When finishing her empowering story of bravery and transition, Dr. Joy Ladin prompted me and my peers with a question: “What was your experience of growing up as a girl?” To my surprise, the majority of responses to the question, including mine, were negative. We discussed in our conversation the topics that us, as teenage girls in the modern world, face, most of which were feelings of adversity and fear. A few examples included memories of my peers’ parents telling them to change because they were “showing too much”, them getting dress code violations for their bra straps and thighs showing, and their constant fear of slut shaming.

“What was your experience growing up as a girl?”

To my surprise, the majority of responses to the question, including mine, were negative.

Hearing these things, at first, made me feel comforted that I was not the only one who had gone through these things. But, after a while of discussion, I realized how negative this conversation was. I knew we all love being women, but the growing sense of negativity made me feel unsettled. From here, the conversation unintentionally turned into one about what it means to be a woman.

Joy started off this conversation with the topic of gender versus sexuality. She explained to us that these two things do not need to go hand in hand, nor do they have the same connotation to every individual. Once again, this was something I had never thought about before, so my mindset was transformed. I realized that all of those negative memories of growing up a girl made up who we had become. With further discussion, I was inspired that gender and sexuality are not as simple as I thought, and that two people with totally different experiences of being a women could still be defined as one.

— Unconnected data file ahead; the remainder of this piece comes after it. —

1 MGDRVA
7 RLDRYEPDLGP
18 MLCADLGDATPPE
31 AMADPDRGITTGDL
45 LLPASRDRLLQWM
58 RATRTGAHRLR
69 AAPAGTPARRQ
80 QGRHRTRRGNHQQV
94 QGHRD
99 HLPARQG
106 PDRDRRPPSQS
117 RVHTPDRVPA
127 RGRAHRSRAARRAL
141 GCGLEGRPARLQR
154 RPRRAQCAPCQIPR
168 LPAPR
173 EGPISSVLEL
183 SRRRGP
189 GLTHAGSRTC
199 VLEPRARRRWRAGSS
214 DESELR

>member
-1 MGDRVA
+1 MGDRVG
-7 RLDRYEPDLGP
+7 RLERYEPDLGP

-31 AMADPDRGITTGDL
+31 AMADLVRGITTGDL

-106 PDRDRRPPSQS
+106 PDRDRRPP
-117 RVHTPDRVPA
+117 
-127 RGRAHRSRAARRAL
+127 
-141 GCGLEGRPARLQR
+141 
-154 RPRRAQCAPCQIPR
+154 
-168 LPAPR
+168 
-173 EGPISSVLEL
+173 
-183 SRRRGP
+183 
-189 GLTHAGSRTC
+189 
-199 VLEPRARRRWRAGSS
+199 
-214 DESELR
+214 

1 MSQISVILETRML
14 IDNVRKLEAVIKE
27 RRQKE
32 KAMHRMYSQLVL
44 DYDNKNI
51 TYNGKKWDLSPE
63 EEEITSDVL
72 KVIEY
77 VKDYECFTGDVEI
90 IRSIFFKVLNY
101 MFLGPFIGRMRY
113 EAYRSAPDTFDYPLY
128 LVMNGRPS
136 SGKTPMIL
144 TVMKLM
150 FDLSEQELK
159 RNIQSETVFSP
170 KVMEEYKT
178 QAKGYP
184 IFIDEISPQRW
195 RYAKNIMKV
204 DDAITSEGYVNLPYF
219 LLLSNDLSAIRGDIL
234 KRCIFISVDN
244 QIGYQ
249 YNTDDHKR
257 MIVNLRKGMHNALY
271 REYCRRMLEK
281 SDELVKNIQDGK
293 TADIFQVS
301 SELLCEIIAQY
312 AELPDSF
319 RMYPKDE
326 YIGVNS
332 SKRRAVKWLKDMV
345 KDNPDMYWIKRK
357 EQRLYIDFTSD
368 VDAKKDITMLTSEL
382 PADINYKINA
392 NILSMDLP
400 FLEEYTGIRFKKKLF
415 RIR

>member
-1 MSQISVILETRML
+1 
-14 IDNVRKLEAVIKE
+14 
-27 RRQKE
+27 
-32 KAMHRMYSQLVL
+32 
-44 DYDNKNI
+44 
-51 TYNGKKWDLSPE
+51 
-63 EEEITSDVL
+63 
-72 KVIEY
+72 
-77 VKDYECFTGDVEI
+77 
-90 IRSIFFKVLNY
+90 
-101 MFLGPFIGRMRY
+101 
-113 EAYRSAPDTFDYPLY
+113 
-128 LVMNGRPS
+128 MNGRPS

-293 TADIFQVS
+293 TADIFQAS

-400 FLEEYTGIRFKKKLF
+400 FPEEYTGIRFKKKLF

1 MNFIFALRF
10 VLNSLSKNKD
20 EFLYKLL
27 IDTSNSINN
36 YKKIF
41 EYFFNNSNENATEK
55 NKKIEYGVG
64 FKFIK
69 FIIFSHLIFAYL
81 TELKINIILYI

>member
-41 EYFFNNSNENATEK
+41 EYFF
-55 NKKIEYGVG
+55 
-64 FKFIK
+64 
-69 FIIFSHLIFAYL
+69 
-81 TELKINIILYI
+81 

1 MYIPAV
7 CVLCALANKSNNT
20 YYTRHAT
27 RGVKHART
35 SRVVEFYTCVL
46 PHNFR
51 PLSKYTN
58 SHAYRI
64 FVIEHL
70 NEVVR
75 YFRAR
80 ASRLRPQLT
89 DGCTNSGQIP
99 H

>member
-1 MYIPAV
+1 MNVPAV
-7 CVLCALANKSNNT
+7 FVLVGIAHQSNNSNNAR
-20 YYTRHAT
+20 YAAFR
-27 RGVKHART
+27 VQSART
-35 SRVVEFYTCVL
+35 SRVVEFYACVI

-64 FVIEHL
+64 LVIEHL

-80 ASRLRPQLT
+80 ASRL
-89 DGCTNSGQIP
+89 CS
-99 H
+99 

We should not be defined by who we are categorized to be, but who we feel we are.

The beauty of the hardships of growing up in fear and shame is that we learn to overcome it and hopefully become who we feel we are inside. The story of Dr. Ladin, although completely unique to the stories of everyone participating in the conversation, led us to the conclusion that being a woman and growing up as a woman can be defined in an infinite amount of ways. We should not be defined by who we are categorized to be, but who we feel we are. •

by Nina Rubin, first published by Jewish Federation of Greater Atlanta ››

 

“After Pittsburgh, I sometimes I feel unsafe as a Jew.”

 “My neighbor believes that all Jews are liberals.”

“My friends can’t understand why I don’t believe in Jesus.”

Those are a few of the comments we heard at JumpSpark’s Atlanta Anti-Semitism Summit: Navigate, Communicate, Advocate, a joint program with the Anti-Defamation League (ADL) and Temple Sinai in partnership with more than a dozen Jewish organizations.

Sparked by the massacre at Pittsburgh’s Tree of Life Synagogue, and the serious uptick in anti-Semitic incidents in our area and around the world, the Summit unpacked what we mean when we talk about anti-Semitism. Separate breakout groups for teens and parents focused on how to communicate within our families about anti-Semitism, and how to report and respond to bias, hatred and injustice, whether at school, online, or in the community. 

“Until recently, I rarely heard from parents about anti-Semitic incidents,” said Temple Sinai’s Rabbi Brad Levenberg. “This year it has skyrocketed. People report everything from subtle bias to overt acts. Parents want to know if they are overreacting, but I usually find their instincts are spot on.”

Nearly 200 parents and teens participated in the Summit, and follow-up discussions are planned. Kelly Cohen, Director of JumpSpark — Atlanta’s initiative for Jewish teen engagement, said, “As we see from the large crowd that came to the Summit, when we create programs and opportunities that speak authentically to the needs of our community, people come!” •